Scientists can probe the composition of clouds and atmospheric pollution with lasers using a process known as light detection and ranging (LiDAR). By measuring the amount of light reflected back by the atmosphere, it is possible to calculate the concentrations of fine drops of noxious chemicals such as nitrous oxide, sulfur dioxide and ozone. More detailed information regarding the size of the liquid droplets could lead to better understanding of the pollutants' movements, but such data is harder to come by. To that end, findings published in the July 15 issue of Physical Review Letters could prove helpful. Researchers report that extremely short laser pulses can generate an intense plasma within a miniscule water droplet, causing light to be reflected preferentially back toward the laser source. Liquid droplets of different sizes focus the laser pulse to varying degrees, producing distinctive wavelengths of emitted light that could provide important clues to aerosol size distribution.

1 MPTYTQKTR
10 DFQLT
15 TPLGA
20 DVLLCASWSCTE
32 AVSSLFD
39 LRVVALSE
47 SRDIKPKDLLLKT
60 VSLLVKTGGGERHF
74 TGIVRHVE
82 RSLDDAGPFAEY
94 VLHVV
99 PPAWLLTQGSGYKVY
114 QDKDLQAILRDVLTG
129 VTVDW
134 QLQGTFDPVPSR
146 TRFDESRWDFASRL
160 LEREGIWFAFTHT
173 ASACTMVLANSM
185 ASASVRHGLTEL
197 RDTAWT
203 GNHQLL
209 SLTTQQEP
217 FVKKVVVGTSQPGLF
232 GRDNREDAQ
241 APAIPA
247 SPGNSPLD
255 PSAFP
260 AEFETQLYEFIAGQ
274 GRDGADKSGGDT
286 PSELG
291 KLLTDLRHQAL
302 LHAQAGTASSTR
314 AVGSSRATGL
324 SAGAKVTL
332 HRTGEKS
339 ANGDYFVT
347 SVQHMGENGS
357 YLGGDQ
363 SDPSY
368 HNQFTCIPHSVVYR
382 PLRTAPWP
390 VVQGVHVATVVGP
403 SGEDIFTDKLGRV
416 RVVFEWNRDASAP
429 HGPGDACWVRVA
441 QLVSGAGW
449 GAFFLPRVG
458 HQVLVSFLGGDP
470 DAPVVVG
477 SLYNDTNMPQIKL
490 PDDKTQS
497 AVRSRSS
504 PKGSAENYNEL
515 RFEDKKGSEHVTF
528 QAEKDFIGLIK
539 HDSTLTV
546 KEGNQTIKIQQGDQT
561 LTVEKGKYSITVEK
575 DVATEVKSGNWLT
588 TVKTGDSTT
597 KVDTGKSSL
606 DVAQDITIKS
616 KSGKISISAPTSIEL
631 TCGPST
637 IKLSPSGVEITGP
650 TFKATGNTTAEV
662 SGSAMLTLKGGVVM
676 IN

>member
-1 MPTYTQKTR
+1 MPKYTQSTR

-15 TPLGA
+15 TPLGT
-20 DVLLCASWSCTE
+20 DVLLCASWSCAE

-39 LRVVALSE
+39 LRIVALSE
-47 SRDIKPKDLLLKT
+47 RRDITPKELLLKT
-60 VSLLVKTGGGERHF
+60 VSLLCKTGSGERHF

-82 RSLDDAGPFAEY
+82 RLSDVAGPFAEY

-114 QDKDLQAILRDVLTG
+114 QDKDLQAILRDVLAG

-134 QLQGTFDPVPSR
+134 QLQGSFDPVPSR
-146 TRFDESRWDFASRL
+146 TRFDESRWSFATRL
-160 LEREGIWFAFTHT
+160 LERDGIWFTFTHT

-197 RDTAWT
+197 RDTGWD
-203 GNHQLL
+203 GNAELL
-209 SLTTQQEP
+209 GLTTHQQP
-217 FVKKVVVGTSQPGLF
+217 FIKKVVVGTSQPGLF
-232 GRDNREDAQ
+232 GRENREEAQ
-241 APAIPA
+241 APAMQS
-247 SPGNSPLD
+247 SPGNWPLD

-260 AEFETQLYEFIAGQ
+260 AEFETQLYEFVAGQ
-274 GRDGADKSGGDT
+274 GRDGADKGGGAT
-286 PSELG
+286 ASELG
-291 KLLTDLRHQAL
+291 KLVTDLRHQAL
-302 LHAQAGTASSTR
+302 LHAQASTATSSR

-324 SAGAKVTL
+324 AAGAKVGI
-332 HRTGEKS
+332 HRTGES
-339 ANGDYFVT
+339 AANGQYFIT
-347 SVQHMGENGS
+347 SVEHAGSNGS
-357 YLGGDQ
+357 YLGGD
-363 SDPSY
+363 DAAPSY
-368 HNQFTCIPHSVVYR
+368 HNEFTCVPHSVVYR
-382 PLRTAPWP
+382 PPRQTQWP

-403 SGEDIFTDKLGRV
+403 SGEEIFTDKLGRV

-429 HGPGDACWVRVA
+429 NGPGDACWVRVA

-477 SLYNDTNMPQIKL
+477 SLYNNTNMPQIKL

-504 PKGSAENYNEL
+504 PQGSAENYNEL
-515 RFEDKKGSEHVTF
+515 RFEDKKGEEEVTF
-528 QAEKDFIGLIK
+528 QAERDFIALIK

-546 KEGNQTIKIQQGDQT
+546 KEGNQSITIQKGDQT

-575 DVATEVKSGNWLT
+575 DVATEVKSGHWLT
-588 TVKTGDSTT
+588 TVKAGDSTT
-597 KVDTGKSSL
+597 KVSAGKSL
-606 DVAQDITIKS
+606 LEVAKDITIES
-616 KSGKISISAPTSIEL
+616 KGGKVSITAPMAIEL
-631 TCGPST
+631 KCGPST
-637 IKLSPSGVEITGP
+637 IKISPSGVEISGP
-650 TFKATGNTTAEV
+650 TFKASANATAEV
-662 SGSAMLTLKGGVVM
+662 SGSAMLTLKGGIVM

Jean-Pierre Wolf of the University of Lyon 1 in France and his colleagues flashed femtosecond laser pulses on individual water droplets that were less than 70 microns in diameter. The team found that the light reflected by a microscopic sphere back toward the laser source was 35 times more intense than the light sent in any other direction. The researchers posit that this phenomenon arises because of a nanosized plasma that forms within the water drop and is hot enough to emit in the visible spectrum.

Though further tests are required to determine how the technique applies to situations that involve more than one liquid drop, the researchers suggest that ultrashort high-intensity laser pulses may enhance light-detection and ranging (LiDAR) signals. "The backward-enhanced plasma emission spectrum from water droplets or biological agents," they write, "could be attractive for remotely determining the composition of atmospheric aerosol."